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UKAD reportedly alerted in 2019 that British Cycling had conducted own investigation into suspected doper

News follows claim that member of GB Cycling Team tested positive for elavated levels of nandrolone in 2010

United Kingdom Anti-Doping (UKAD) was told in 2019 that British Cycling had undertaken its own investigation into a suspected doper ahead of the London Olympic Games seven years earlier, according to a Sportsmail report.

The news follows the revelation in the Mail on Sunday yesterday that a urine sample taken from a “prominent” member of the Great Britain Cycling Team in 2010 was found to have an elevated amount of the steroid nandrolone.

> Wada investigates UK Anti-Doping for letting British Cycling conduct probe after steroid detected

The newspaper claimed that instead of UKAD conducting its own investigation as the national anti-doping agency, one of its officials permitted British Cycling to conduct further tests, including on the urine of a number of riders

The World Anti-Doping Agency (WADA) has launched an investigation into both British Cycling and UKAD, although the rider cannot be sanctioned since the 10-year statute of limitations has now passed.

That period had not expired, however, at the time when a whistleblower is said to have written to UKAD in 2019 urging it to investigate the episode, although it is not knowing whether the agency acted upon the letter.

A spokesperson for UKAD told Sportsmail: “We receive a significant number of intelligence reports each year. All information which is passed to UKAD is taken seriously and handled with the highest levels of confidentiality and discretion.

“To protect the confidentiality of the investigation process it is not always possible to respond or provide updates on lines of investigation which follow an information report.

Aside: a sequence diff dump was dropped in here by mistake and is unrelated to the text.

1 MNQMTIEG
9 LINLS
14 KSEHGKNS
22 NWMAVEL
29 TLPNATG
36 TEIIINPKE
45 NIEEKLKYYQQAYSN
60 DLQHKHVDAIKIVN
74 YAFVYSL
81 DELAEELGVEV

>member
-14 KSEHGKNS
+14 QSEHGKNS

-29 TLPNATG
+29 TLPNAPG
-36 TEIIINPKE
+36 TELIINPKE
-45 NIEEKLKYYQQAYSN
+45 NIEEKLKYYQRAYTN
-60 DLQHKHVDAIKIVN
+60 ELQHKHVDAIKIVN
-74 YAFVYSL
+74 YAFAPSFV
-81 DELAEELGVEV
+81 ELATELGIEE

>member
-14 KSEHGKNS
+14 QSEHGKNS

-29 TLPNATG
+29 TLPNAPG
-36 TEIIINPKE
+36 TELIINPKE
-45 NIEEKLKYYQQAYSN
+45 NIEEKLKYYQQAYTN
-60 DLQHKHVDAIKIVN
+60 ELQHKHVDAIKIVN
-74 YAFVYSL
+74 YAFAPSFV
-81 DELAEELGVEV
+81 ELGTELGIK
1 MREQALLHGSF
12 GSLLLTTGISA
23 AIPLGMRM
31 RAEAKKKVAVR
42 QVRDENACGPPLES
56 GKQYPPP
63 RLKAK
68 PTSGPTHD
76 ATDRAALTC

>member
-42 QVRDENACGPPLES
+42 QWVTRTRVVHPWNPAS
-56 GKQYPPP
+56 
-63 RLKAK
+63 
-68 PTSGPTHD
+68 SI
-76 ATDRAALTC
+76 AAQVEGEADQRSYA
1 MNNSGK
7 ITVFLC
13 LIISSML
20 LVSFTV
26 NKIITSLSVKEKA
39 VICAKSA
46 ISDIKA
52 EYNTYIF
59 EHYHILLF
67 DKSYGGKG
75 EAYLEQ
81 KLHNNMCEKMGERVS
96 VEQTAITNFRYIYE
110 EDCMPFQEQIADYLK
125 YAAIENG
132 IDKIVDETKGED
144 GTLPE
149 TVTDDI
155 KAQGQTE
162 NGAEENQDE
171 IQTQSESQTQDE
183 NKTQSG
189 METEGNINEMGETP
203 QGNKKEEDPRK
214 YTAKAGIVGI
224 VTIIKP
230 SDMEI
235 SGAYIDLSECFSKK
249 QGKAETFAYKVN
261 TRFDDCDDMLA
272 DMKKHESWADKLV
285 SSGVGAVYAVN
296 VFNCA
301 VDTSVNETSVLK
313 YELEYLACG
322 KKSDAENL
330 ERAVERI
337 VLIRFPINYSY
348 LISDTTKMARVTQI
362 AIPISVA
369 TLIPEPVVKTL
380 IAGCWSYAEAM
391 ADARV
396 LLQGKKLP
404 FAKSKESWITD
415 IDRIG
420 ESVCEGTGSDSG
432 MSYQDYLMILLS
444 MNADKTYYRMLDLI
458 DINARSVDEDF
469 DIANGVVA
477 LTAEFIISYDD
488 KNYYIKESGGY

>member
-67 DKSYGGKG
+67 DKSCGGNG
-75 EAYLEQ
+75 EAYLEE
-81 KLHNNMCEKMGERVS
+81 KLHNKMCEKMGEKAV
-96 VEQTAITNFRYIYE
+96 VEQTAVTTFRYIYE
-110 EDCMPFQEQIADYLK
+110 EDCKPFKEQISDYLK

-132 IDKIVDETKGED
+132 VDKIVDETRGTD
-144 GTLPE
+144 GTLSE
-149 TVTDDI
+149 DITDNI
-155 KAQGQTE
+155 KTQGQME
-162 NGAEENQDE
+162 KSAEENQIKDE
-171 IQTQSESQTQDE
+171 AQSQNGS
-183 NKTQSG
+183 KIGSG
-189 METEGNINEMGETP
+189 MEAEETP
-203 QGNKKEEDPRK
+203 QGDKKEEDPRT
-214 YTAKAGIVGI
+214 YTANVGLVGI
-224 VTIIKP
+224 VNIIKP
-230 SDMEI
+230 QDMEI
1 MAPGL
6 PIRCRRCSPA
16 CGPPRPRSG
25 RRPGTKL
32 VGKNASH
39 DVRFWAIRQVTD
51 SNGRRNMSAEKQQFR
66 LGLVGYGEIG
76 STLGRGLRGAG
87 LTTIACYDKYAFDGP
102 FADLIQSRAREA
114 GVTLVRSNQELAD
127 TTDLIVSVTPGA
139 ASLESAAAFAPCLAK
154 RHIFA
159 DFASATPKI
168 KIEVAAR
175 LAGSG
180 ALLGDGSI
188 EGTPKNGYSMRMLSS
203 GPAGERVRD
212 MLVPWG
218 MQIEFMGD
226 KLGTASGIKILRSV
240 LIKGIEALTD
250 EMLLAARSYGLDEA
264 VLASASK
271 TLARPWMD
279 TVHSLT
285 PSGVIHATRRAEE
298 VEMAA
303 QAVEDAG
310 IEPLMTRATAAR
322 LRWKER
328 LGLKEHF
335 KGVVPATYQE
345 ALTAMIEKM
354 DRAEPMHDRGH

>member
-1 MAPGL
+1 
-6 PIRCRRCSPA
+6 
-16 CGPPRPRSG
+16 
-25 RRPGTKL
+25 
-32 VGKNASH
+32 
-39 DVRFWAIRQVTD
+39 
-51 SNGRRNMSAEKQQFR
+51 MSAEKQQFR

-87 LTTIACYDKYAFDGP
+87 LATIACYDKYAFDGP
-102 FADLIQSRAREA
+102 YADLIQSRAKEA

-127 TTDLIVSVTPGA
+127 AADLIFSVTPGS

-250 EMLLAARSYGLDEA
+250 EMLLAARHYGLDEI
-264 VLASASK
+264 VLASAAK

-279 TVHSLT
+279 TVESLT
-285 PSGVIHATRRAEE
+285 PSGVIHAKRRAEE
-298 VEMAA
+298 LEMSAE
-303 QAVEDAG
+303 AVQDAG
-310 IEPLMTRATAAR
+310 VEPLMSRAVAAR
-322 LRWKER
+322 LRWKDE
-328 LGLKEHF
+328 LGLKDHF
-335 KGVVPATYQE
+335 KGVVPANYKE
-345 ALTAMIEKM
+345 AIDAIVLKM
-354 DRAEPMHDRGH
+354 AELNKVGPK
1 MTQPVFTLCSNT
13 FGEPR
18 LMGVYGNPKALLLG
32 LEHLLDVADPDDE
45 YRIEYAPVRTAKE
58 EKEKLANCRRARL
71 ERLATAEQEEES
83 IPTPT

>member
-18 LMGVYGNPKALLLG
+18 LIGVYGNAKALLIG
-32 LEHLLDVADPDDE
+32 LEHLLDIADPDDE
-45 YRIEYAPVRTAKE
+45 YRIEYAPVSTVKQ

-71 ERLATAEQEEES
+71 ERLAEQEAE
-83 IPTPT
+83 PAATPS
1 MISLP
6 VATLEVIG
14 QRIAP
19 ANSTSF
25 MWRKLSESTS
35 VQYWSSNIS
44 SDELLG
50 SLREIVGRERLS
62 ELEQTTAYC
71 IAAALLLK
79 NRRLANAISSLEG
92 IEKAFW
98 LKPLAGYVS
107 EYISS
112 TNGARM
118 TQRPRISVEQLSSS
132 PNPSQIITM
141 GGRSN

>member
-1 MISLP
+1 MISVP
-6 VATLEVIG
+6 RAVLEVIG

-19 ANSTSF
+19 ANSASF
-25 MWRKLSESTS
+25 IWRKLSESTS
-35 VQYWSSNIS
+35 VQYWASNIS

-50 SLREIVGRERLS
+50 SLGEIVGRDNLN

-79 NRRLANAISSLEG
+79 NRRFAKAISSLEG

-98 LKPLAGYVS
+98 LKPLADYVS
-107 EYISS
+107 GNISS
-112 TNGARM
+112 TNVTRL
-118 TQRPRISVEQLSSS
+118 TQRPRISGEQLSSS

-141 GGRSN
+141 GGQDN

“We have a rigorous process for receiving and handling any intelligence which comes to us.”

UKAD is currently running a separate investigation into former British Cycling and Team Sky doctor Richard Freeman, who was struck off the Medical Register earlier this month due to his misconduct.

> Ex-Team Sky and British Cycling doctor Richard Freeman struck off Medical Register

That case centred on the delivery of 30 testosterone patches in May 2011 to the National Cycling Centre in Manchester, with a medical tribunal ruling that Freeman knew or believed that they would be used to enhance the performance of an unnamed athlete.

Freeman was working for British Cycling at the time the sample containing the heightened level of nandrolone was found, while Sir Dave Brailsford was the then performance director of the national team, a role he combined with being team principal of Team Sky, which began racing in 2010.

WADA has said that some of the information supplied to it in respect of the 2010 test “is of significant concern.”

In a statement, it said: “We have asked our independent Intelligence and Investigations Department to look into this matter and to contact UKAD to seek further information.”

A UKAD spokesman commented: “We are working with the World Anti-Doping Agency to investigate claims relating to private testing carried out by British Cycling in 2011.

“UKAD is examining archives to confirm decisions that were taken in 2011 followed due process set by WADA.”

In a statement, British Cycling said: “We are unable to give full comment on this story at this stage as the events took place over 10 years ago and none of the senior management team involved have worked for British Cycling for some time.

“We are reviewing such archived records that exist from this period and, although that is not a straightforward or quick process, we will share the findings with the relevant parties.”

Simon joined as news editor in 2009 and is now the site’s community editor, acting as a link between the team producing the content and our readers. A law and languages graduate, published translator and former retail analyst, he has reported on issues as diverse as cycling-related court cases, anti-doping investigations, the latest developments in the bike industry and the sport’s biggest races. Now back in London full-time after 15 years living in Oxford and Cambridge, he loves cycling along the Thames but misses having his former riding buddy, Elodie the miniature schnauzer, in the basket in front of him.

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